Best Practices to Deal with Bullying in the Workplace

A recent blog article from the site’s staff writer addresses the issue of bullying in the workplace. How does management handle complaints of bullying in the workplace? It’s becoming a larger issue than one might assume. It’s known that bullying is common among school children, but how many think that similar circumstances occur within an environment of adults and business? Bullying within the workplace has become a major problem in the U.S.

The legalities of bullying in the workplace were outlined in an earlier article from (read that article here). The focus in this piece is how, as a talent manager, to deal with complaints of bullying or harassment from your employees. Such behavior may not be technically illegal, but it still has negative repercussions on your organization’s productivity.

A recent study from the Workplace Bullying Institute, defined bullying as “repeated, health-harming, abusive conduct committed by bosses and co-workers” and also “repeated mistreatment: sabotage by others that prevents work from getting done, verbal abuse, threatening conduct, intimidation, and humiliation.” Did you know that 62 percent of bullies are men, and 58 percent of targets are women? How can you take the high road to handling bullying in your workplace? Here are a few steps that can help you handle sticky situations in your organization:

1. Pay attention to your team. No matter who you are managing, you need to be in touch with everyone and have their trust.

If your team and your employees can trust you, they will be more comfortable coming to you with any issues.

2. Provide reassurance. Harassment is about power and control.

It’s about someone else trying to have another person fail because they, themselves are insecure. Your role here may be to re-boost your employee’s confidence in themselves. You should also do your best to make them feel safe within the work environment.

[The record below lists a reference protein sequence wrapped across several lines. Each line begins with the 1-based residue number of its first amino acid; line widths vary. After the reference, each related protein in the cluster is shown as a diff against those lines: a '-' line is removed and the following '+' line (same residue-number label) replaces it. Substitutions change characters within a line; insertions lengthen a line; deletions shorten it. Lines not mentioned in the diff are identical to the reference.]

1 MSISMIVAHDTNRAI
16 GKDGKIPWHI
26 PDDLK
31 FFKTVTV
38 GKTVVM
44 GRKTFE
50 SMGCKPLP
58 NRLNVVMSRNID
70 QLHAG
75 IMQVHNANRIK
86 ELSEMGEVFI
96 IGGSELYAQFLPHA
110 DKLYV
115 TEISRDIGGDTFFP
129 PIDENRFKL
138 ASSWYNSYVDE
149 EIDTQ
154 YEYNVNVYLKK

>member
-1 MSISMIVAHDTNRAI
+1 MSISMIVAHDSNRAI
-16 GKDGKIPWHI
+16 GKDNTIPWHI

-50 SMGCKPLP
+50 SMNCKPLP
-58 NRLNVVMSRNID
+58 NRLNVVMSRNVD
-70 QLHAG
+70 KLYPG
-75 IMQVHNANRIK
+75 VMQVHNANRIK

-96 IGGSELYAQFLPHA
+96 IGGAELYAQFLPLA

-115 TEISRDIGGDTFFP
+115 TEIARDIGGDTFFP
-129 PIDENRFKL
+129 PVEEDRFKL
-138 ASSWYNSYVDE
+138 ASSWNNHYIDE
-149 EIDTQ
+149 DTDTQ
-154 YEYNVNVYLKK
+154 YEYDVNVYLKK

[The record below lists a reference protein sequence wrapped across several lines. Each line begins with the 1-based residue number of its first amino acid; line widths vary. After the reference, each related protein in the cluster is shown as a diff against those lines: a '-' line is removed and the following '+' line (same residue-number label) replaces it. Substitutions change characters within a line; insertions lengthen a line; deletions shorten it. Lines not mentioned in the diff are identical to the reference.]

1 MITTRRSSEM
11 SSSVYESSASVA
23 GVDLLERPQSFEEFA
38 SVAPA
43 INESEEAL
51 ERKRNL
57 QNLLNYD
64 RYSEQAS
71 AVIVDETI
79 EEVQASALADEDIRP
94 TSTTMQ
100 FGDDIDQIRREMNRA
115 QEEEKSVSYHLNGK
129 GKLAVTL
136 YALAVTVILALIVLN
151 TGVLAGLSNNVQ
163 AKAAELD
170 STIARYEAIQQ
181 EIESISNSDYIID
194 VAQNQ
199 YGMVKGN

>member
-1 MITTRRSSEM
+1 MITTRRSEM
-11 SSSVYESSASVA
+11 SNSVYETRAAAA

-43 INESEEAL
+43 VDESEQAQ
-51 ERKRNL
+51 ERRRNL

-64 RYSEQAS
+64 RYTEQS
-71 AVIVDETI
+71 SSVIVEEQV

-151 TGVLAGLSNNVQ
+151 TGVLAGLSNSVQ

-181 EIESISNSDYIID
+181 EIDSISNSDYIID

3. Assure confidentiality.Make it clear to the employee that you will only involve the parties that are absolutely necessary to complete a full investigation.

Be clear with your employee that eventually higher management may need to be involved. Also, be sure to emphasize that confidentiality will be respected throughout the entire process.

4. Ask questions without taking sides. Try to find out as much information as you can about what has been going on, without taking sides in the matter.

Try using open-ended questions so that the person you are interviewing feels comfortable enough to supply information without you having to dig it out of them. An example question may be, “Can you give me some specific examples?”

5. Outline and action plan. With the person who has logged a complaint, outline the next steps you will take to investigate the situation.

6. Take action quickly.If you receive a complaint and are not in the HR department, let HR know immediately.

Not taking immediate action can result in your being responsible for any further discrepancies.

7. Document everything. Document every conversation in electronic and hard copy. Be specific.

8. Escalate, as needed. Always consult with HR, if you are not in HR. Let the appropriate parties know immediately.

9. Check the laws. Are you dealing with bullying or harassment?

Double check with your legal department to be sure you are handling the situation appropriately.

10. Make some decisions. Your goals is to find out if the employee accused of bullying should still work at the company and if any legal action needs to be taken.

Sometimes, it may be better for all parties involved if the accused takes a suspension with pay. Or maybe consider having the person making the complaint stay at home during the investigation. Keeping the parties separated can keep the situation from escalating to a violent situation.

There are many resources available to help managers be in-the-know about bullying in the workplace. To read more, or find additional links for more information, click here to read the full article.


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